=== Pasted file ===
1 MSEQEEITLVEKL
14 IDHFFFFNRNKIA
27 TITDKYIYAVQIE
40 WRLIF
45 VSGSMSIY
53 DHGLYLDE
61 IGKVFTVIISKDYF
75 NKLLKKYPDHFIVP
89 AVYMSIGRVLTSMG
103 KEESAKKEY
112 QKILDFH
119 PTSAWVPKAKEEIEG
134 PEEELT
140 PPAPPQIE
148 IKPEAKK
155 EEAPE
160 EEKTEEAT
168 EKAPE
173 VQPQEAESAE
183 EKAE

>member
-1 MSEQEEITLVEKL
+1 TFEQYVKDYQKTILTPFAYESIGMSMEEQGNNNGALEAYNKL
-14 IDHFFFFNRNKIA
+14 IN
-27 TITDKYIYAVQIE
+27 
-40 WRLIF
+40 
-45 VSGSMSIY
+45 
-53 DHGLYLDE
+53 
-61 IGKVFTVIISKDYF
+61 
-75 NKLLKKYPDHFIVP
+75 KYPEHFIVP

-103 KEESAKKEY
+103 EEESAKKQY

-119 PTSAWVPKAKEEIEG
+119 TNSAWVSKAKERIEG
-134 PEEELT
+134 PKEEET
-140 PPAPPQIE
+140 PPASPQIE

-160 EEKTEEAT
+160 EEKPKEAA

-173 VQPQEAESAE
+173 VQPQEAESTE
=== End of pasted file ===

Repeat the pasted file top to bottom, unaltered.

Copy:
1 MSEQEEITLVEKL
14 IDHFFFFNRNKIA
27 TITDKYIYAVQIE
40 WRLIF
45 VSGSMSIY
53 DHGLYLDE
61 IGKVFTVIISKDYF
75 NKLLKKYPDHFIVP
89 AVYMSIGRVLTSMG
103 KEESAKKEY
112 QKILDFH
119 PTSAWVPKAKEEIEG
134 PEEELT
140 PPAPPQIE
148 IKPEAKK
155 EEAPE
160 EEKTEEAT
168 EKAPE
173 VQPQEAESAE
183 EKAE

>member
-1 MSEQEEITLVEKL
+1 TFEQYVKDYQKTILTPFAYESIGMSMEEQGNNNGALEAYNKL
-14 IDHFFFFNRNKIA
+14 IN
-27 TITDKYIYAVQIE
+27 
-40 WRLIF
+40 
-45 VSGSMSIY
+45 
-53 DHGLYLDE
+53 
-61 IGKVFTVIISKDYF
+61 
-75 NKLLKKYPDHFIVP
+75 KYPEHFIVP

-103 KEESAKKEY
+103 EEESAKKQY

-119 PTSAWVPKAKEEIEG
+119 TNSAWVSKAKERIEG
-134 PEEELT
+134 PKEEET
-140 PPAPPQIE
+140 PPASPQIE

-160 EEKTEEAT
+160 EEKPKEAA

-173 VQPQEAESAE
+173 VQPQEAESTE